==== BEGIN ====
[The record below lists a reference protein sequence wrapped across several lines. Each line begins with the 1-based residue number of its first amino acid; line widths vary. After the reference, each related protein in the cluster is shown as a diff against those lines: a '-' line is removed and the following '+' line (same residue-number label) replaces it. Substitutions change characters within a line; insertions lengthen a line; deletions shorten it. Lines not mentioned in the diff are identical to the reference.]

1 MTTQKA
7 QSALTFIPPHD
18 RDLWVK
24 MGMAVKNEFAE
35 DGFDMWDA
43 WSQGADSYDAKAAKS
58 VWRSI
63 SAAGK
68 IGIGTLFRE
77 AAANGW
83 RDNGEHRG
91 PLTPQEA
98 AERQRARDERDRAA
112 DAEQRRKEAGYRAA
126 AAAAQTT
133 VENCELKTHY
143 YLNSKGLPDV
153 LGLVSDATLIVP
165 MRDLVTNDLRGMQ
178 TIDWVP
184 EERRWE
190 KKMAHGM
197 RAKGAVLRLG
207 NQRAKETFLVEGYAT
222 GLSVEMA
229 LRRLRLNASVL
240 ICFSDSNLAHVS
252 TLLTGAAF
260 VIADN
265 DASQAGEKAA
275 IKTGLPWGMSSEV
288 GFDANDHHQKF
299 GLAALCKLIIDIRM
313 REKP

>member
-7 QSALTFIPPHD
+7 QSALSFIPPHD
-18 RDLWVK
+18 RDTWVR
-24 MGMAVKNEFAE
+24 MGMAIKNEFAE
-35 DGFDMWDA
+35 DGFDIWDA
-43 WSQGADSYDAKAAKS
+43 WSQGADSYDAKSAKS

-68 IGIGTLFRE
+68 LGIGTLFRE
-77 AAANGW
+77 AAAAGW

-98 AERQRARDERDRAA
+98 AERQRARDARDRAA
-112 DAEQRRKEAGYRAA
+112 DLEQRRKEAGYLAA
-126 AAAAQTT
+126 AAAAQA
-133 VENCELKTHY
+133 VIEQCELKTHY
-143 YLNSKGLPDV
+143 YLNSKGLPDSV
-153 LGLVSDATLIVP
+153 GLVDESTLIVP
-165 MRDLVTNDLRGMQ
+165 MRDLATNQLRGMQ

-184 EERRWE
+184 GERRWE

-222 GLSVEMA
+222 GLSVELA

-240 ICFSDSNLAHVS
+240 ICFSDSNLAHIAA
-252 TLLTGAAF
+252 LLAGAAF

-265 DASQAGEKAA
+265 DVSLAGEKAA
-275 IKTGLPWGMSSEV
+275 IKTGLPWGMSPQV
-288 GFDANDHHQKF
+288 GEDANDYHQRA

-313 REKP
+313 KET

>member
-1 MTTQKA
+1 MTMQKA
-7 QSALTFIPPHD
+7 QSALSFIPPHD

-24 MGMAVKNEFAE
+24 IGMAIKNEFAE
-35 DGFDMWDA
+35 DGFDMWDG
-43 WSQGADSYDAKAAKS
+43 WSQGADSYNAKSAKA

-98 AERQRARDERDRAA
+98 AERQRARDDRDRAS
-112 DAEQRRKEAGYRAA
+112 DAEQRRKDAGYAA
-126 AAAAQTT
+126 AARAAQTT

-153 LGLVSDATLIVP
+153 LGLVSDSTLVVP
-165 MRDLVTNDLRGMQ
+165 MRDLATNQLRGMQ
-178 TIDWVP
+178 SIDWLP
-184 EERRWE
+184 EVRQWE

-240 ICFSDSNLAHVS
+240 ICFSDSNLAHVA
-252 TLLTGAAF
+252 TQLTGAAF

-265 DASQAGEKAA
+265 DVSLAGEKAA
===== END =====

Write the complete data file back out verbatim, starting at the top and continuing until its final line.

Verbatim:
[The record below lists a reference protein sequence wrapped across several lines. Each line begins with the 1-based residue number of its first amino acid; line widths vary. After the reference, each related protein in the cluster is shown as a diff against those lines: a '-' line is removed and the following '+' line (same residue-number label) replaces it. Substitutions change characters within a line; insertions lengthen a line; deletions shorten it. Lines not mentioned in the diff are identical to the reference.]

1 MTTQKA
7 QSALTFIPPHD
18 RDLWVK
24 MGMAVKNEFAE
35 DGFDMWDA
43 WSQGADSYDAKAAKS
58 VWRSI
63 SAAGK
68 IGIGTLFRE
77 AAANGW
83 RDNGEHRG
91 PLTPQEA
98 AERQRARDERDRAA
112 DAEQRRKEAGYRAA
126 AAAAQTT
133 VENCELKTHY
143 YLNSKGLPDV
153 LGLVSDATLIVP
165 MRDLVTNDLRGMQ
178 TIDWVP
184 EERRWE
190 KKMAHGM
197 RAKGAVLRLG
207 NQRAKETFLVEGYAT
222 GLSVEMA
229 LRRLRLNASVL
240 ICFSDSNLAHVS
252 TLLTGAAF
260 VIADN
265 DASQAGEKAA
275 IKTGLPWGMSSEV
288 GFDANDHHQKF
299 GLAALCKLIIDIRM
313 REKP

>member
-7 QSALTFIPPHD
+7 QSALSFIPPHD
-18 RDLWVK
+18 RDTWVR
-24 MGMAVKNEFAE
+24 MGMAIKNEFAE
-35 DGFDMWDA
+35 DGFDIWDA
-43 WSQGADSYDAKAAKS
+43 WSQGADSYDAKSAKS

-68 IGIGTLFRE
+68 LGIGTLFRE
-77 AAANGW
+77 AAAAGW

-98 AERQRARDERDRAA
+98 AERQRARDARDRAA
-112 DAEQRRKEAGYRAA
+112 DLEQRRKEAGYLAA
-126 AAAAQTT
+126 AAAAQA
-133 VENCELKTHY
+133 VIEQCELKTHY
-143 YLNSKGLPDV
+143 YLNSKGLPDSV
-153 LGLVSDATLIVP
+153 GLVDESTLIVP
-165 MRDLVTNDLRGMQ
+165 MRDLATNQLRGMQ

-184 EERRWE
+184 GERRWE

-222 GLSVEMA
+222 GLSVELA

-240 ICFSDSNLAHVS
+240 ICFSDSNLAHIAA
-252 TLLTGAAF
+252 LLAGAAF

-265 DASQAGEKAA
+265 DVSLAGEKAA
-275 IKTGLPWGMSSEV
+275 IKTGLPWGMSPQV
-288 GFDANDHHQKF
+288 GEDANDYHQRA

-313 REKP
+313 KET

>member
-1 MTTQKA
+1 MTMQKA
-7 QSALTFIPPHD
+7 QSALSFIPPHD

-24 MGMAVKNEFAE
+24 IGMAIKNEFAE
-35 DGFDMWDA
+35 DGFDMWDG
-43 WSQGADSYDAKAAKS
+43 WSQGADSYNAKSAKA

-98 AERQRARDERDRAA
+98 AERQRARDDRDRAS
-112 DAEQRRKEAGYRAA
+112 DAEQRRKDAGYAA
-126 AAAAQTT
+126 AARAAQTT

-153 LGLVSDATLIVP
+153 LGLVSDSTLVVP
-165 MRDLVTNDLRGMQ
+165 MRDLATNQLRGMQ
-178 TIDWVP
+178 SIDWLP
-184 EERRWE
+184 EVRQWE

-240 ICFSDSNLAHVS
+240 ICFSDSNLAHVA
-252 TLLTGAAF
+252 TQLTGAAF

-265 DASQAGEKAA
+265 DVSLAGEKAA